Over Half of LGBTQ Youth in New National Survey Have Been Diagnosed With Eating Disorders

NEW YORK CITY — Feb. 28, 2018

****FOR IMMEDIATE RELEASE****

A new national survey of LGBTQ youth found that a majority of those surveyed have been diagnosed with an eating disorder. Even more shocking, half of the LGBTQ youth surveyed who have not been diagnosed suspect they have an eating disorder.

The disturbing results were part of a new national survey, designed to better understand how LGBTQ youth are affected by eating disorders, and was conducted by The Trevor Project, the National Eating Disorders Association (NEDA)  and Reasons Eating Disorder Center. The results were released in conjunction with National Eating Disorders Association Awareness Week, held this year between Feb. 26 and March 4 with the theme “Let’s Get Real.”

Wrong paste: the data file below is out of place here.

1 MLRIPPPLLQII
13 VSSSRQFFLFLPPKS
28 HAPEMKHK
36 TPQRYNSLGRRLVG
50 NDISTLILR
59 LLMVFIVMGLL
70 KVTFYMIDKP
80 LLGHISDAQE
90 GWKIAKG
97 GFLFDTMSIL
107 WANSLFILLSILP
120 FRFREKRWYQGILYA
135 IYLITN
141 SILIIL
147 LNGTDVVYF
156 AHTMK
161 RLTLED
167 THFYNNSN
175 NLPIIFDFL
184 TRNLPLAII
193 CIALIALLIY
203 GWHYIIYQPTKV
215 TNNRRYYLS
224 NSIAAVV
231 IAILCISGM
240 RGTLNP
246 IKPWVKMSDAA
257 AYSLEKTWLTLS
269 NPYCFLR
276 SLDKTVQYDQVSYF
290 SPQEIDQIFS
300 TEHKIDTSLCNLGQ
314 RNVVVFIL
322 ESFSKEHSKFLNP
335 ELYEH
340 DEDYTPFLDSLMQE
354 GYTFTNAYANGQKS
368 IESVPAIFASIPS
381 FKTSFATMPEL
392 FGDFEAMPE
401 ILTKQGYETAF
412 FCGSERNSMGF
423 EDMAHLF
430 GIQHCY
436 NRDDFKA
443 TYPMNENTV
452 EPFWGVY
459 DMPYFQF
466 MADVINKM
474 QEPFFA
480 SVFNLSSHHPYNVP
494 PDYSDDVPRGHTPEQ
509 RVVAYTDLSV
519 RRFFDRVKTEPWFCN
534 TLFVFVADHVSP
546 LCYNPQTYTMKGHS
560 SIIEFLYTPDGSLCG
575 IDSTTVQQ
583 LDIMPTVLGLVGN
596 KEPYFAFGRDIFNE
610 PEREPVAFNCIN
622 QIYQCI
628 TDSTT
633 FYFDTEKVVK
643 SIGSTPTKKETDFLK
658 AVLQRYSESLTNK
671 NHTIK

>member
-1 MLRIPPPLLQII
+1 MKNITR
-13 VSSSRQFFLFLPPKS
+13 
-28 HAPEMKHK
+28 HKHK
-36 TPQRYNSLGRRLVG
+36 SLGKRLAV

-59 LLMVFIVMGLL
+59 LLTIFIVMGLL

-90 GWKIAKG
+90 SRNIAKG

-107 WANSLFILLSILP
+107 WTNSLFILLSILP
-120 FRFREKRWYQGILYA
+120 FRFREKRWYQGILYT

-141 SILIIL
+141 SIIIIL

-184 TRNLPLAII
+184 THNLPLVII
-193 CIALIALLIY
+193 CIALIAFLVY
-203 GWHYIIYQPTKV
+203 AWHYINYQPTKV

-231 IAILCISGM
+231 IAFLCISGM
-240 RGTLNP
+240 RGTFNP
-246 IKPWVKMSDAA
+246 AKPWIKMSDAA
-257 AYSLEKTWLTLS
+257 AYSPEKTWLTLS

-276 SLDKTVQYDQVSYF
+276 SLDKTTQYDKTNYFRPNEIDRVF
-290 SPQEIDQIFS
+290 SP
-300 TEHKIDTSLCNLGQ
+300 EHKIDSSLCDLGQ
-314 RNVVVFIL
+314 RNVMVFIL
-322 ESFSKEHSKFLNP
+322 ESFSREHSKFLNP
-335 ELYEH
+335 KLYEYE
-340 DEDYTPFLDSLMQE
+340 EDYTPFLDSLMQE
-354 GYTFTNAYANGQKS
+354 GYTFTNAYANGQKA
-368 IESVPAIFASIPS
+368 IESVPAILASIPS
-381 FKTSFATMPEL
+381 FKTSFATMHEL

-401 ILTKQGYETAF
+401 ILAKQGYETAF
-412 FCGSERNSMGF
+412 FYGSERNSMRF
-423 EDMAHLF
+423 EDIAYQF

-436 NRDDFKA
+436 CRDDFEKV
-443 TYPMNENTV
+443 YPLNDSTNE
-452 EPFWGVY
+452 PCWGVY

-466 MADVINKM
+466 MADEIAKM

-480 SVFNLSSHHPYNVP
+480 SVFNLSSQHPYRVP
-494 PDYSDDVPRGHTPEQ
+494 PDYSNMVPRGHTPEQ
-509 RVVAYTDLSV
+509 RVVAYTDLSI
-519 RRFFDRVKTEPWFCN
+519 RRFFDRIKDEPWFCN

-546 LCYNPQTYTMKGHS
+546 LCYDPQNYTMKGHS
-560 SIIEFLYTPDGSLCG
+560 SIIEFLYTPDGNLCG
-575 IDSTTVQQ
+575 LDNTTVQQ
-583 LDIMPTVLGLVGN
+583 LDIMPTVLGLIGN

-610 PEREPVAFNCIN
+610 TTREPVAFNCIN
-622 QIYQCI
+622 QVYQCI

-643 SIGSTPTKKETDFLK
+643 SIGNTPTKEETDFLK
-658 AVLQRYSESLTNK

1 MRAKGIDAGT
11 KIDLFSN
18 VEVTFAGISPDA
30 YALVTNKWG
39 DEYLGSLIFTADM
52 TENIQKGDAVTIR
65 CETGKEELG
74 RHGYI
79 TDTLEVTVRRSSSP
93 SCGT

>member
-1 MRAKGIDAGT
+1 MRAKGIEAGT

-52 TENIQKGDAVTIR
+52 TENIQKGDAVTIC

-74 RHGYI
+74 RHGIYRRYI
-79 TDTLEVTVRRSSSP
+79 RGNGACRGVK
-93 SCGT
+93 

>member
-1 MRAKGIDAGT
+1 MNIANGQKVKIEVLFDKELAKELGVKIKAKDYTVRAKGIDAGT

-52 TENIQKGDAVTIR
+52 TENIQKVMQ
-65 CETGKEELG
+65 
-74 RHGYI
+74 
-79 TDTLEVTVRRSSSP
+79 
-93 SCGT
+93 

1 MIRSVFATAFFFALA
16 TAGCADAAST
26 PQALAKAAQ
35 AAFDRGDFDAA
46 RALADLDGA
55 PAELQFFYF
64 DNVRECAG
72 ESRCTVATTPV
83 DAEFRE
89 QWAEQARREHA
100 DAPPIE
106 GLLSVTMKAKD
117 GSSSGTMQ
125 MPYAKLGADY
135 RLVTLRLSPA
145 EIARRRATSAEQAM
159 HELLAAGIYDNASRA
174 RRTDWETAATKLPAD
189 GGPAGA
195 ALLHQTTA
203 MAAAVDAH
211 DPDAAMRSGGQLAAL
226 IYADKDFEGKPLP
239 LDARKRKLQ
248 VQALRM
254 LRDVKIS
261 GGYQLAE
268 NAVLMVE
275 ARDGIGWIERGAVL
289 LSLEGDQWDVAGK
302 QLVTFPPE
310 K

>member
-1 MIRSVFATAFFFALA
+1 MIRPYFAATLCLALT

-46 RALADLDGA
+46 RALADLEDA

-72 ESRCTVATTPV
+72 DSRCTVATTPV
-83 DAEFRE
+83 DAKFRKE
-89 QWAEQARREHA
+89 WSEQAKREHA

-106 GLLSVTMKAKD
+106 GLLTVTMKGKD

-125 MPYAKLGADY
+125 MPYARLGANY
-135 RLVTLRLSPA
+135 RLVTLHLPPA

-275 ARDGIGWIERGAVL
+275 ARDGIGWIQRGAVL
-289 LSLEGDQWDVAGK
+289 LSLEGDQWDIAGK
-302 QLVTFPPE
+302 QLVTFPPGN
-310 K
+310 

The results illustrate the need for increased support for this community. Of the LGBTQ youth surveyed, 54% of the participants indicated that they had already been diagnosed with an eating disorder. Of those diagnosed with an eating disorder, 58% have considered suicide.

“We were stunned by these results,” said Amit Paley, The Trevor Project’s CEO and Executive Director. “We need to do far more to help the alarming number of LGBTQ youth living with eating disorders and struggling with thoughts of suicide. We are grateful to partner with NEDA and Reasons Eating Disorder Center to shed light on this public health crisis and help save more LGBTQ lives.”

“We are honored to partner with the Trevor Project on this critical survey,” said Claire Mysko, CEO of NEDA. “The results make it clear that troubling numbers of LGBTQ youth are affected by eating disorders and self-harm. Together, we are working to raise awareness and put live-saving resources into the hands of those in need. It’s time to get real about these issues and ensure that everyone has access to the support they deserve.”

The first-of-its-kind survey includes a sample of 1,305 self-identified LGBTQ youth ages 13 to 24 from across the country. The report shows: